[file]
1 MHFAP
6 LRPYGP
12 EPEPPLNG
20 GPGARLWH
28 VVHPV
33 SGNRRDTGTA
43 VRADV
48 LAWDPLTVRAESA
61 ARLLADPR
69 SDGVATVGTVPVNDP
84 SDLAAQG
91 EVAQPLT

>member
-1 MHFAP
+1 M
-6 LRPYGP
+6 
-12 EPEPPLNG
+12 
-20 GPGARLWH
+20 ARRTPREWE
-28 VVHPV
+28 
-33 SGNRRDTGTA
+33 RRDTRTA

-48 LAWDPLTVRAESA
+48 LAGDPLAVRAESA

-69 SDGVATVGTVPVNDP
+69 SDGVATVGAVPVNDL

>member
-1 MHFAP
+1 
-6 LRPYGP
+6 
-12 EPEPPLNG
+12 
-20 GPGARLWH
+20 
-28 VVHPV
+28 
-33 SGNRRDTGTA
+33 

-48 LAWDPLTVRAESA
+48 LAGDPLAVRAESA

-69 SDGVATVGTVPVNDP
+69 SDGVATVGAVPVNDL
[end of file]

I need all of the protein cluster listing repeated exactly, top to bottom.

1 MHFAP
6 LRPYGP
12 EPEPPLNG
20 GPGARLWH
28 VVHPV
33 SGNRRDTGTA
43 VRADV
48 LAWDPLTVRAESA
61 ARLLADPR
69 SDGVATVGTVPVNDP
84 SDLAAQG
91 EVAQPLT

>member
-1 MHFAP
+1 M
-6 LRPYGP
+6 
-12 EPEPPLNG
+12 
-20 GPGARLWH
+20 ARRTPREWE
-28 VVHPV
+28 
-33 SGNRRDTGTA
+33 RRDTRTA

-48 LAWDPLTVRAESA
+48 LAGDPLAVRAESA

-69 SDGVATVGTVPVNDP
+69 SDGVATVGAVPVNDL

>member
-1 MHFAP
+1 
-6 LRPYGP
+6 
-12 EPEPPLNG
+12 
-20 GPGARLWH
+20 
-28 VVHPV
+28 
-33 SGNRRDTGTA
+33 

-48 LAWDPLTVRAESA
+48 LAGDPLAVRAESA

-69 SDGVATVGTVPVNDP
+69 SDGVATVGAVPVNDL